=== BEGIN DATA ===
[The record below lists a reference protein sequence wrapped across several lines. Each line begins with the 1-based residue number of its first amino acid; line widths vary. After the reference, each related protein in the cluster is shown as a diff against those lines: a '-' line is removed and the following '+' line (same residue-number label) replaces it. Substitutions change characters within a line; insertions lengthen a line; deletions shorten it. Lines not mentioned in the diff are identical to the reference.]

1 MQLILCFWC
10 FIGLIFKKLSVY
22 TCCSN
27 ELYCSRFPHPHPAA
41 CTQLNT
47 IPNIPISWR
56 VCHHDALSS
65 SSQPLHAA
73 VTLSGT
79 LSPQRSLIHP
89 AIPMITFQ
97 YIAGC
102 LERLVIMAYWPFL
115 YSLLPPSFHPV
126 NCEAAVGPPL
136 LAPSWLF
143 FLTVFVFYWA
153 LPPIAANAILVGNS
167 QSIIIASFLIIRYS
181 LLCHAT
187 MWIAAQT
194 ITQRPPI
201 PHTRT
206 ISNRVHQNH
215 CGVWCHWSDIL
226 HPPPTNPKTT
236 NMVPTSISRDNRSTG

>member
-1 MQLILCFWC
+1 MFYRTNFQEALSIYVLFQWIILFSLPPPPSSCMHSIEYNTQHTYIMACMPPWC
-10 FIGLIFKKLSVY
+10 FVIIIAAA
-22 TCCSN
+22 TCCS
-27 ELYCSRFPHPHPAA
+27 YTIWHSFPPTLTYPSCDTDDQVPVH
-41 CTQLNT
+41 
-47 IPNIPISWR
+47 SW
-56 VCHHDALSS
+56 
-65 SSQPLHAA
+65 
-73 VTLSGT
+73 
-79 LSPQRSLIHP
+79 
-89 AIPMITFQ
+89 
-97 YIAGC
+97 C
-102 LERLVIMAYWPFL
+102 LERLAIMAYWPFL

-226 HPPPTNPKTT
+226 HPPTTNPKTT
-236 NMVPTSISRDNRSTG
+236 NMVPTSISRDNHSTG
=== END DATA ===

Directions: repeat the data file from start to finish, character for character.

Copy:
[The record below lists a reference protein sequence wrapped across several lines. Each line begins with the 1-based residue number of its first amino acid; line widths vary. After the reference, each related protein in the cluster is shown as a diff against those lines: a '-' line is removed and the following '+' line (same residue-number label) replaces it. Substitutions change characters within a line; insertions lengthen a line; deletions shorten it. Lines not mentioned in the diff are identical to the reference.]

1 MQLILCFWC
10 FIGLIFKKLSVY
22 TCCSN
27 ELYCSRFPHPHPAA
41 CTQLNT
47 IPNIPISWR
56 VCHHDALSS
65 SSQPLHAA
73 VTLSGT
79 LSPQRSLIHP
89 AIPMITFQ
97 YIAGC
102 LERLVIMAYWPFL
115 YSLLPPSFHPV
126 NCEAAVGPPL
136 LAPSWLF
143 FLTVFVFYWA
153 LPPIAANAILVGNS
167 QSIIIASFLIIRYS
181 LLCHAT
187 MWIAAQT
194 ITQRPPI
201 PHTRT
206 ISNRVHQNH
215 CGVWCHWSDIL
226 HPPPTNPKTT
236 NMVPTSISRDNRSTG

>member
-1 MQLILCFWC
+1 MFYRTNFQEALSIYVLFQWIILFSLPPPPSSCMHSIEYNTQHTYIMACMPPWC
-10 FIGLIFKKLSVY
+10 FVIIIAAA
-22 TCCSN
+22 TCCS
-27 ELYCSRFPHPHPAA
+27 YTIWHSFPPTLTYPSCDTDDQVPVH
-41 CTQLNT
+41 
-47 IPNIPISWR
+47 SW
-56 VCHHDALSS
+56 
-65 SSQPLHAA
+65 
-73 VTLSGT
+73 
-79 LSPQRSLIHP
+79 
-89 AIPMITFQ
+89 
-97 YIAGC
+97 C
-102 LERLVIMAYWPFL
+102 LERLAIMAYWPFL

-226 HPPPTNPKTT
+226 HPPTTNPKTT
-236 NMVPTSISRDNRSTG
+236 NMVPTSISRDNHSTG